So I guess I should explain why we would want to go through this whole ordeal in the first place at Christmas time. We tend to think of Cameroon in three parts: the two Anglophone regions (northwest and southwest), the grand south (west, center, south, littoral, and the east), and the grand north (adamawa, north and extreme north). Those 3 parts of the country are completely different from each other.

The Grand north is cut off by the grand south by the large Adamawa region and it's notoriously bad roads. But once you get there, it’s a completely different country.
We went during their cold season (90 to 100 degrees) which is fortunate because when it gets hot there... it’s seriously hot. Like 120 degrees in the shade. Even in the "cold" your skin cracks up crocodile like in no time. It reminded me of how humid it really is in the East. In Maroua it hasn't rained since October and it won't rain again till around May. Correct me if I'm wrong northerns, the rainy/dry season is much different in the grand south.

The Grand North is mainly Muslim in comparison to the south that is mostly Christian. There are these gorgeous mosques in the large cities and you can hear the call to prayer as clear as a bell where ever you are. Since Muslims abstain from drinking, there are less bars, less Ivorian pop music blaring from the streets and therefore fewer people who are intoxicated. It creates a more peaceful region of Cameroon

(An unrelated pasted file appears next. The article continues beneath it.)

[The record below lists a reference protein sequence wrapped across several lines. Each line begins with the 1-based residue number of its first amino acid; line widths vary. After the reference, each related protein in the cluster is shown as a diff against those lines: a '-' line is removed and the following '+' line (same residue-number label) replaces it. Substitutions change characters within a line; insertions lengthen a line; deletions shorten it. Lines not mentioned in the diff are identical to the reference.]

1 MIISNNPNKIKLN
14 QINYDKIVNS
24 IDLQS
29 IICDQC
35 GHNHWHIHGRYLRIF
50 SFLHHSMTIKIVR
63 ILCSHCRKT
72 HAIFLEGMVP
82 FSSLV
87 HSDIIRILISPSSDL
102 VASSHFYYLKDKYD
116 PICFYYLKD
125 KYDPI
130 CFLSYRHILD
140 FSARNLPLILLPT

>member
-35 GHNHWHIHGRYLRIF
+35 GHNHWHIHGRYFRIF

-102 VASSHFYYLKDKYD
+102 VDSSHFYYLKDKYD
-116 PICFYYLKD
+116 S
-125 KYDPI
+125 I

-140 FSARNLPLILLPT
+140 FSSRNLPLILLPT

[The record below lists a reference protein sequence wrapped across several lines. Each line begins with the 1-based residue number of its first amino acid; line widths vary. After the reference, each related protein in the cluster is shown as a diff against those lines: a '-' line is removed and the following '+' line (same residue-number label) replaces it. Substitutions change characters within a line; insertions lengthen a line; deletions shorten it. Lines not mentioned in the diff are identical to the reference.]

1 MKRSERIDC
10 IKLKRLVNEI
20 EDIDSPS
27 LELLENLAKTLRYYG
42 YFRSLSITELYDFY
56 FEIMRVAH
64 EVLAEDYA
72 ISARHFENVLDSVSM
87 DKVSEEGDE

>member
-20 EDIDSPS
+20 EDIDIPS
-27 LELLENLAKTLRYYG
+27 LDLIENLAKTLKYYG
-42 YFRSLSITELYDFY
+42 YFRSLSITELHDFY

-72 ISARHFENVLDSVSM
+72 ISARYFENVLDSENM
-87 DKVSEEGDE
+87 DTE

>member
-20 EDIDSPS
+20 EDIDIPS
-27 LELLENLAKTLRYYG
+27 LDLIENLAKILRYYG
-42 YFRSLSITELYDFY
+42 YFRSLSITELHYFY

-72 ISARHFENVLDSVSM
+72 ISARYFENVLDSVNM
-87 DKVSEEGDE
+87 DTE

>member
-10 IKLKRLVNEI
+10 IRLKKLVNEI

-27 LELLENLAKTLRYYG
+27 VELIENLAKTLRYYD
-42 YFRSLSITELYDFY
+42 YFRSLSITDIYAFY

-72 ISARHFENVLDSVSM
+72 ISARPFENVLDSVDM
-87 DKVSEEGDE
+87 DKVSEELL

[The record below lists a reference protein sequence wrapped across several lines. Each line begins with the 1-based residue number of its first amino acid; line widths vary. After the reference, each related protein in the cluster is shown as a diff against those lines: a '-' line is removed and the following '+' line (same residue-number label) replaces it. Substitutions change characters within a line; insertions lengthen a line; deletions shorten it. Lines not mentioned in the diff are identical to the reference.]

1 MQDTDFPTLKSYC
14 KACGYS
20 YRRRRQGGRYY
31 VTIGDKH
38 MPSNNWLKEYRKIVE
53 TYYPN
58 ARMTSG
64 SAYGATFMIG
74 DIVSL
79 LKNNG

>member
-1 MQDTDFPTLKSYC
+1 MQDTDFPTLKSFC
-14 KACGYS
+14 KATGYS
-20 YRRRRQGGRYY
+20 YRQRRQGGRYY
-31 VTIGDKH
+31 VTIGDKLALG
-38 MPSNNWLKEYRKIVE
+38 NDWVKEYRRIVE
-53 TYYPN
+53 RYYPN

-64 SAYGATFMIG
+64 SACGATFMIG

A huge mosque in Ngoundere

Side note: youtube is amazing here is a great example of the music played 24/7 Seka Seka Compared to most, that’s actually a quality music video. And my favorite which I can't believe is actually online Ngwa'ak afup Hilarious. I know the dance.

Ok, back to the story, the Northerns also seem to have caught on to the idea that tourism is profitable because they are very friendly to foreigners. There were very few times that people yelled out "white woman!!!" "hey baby" "take me back to Europe with you" kind of calls that come by the dozen in Bertoua. That part alone made me want to pack my bags and move up, desert heat and all. The Grand South has a lot of fish but the North is where you go to get good meat. Beef and Goat especially are DELICIOUS and cheap. The farmer’s co-ops there make great yogurt thats found everywhere which I also had just about every other day. In coomparsion with dairy in the Grand South which is mainly powdered milk, the yogurt was a big upgrade.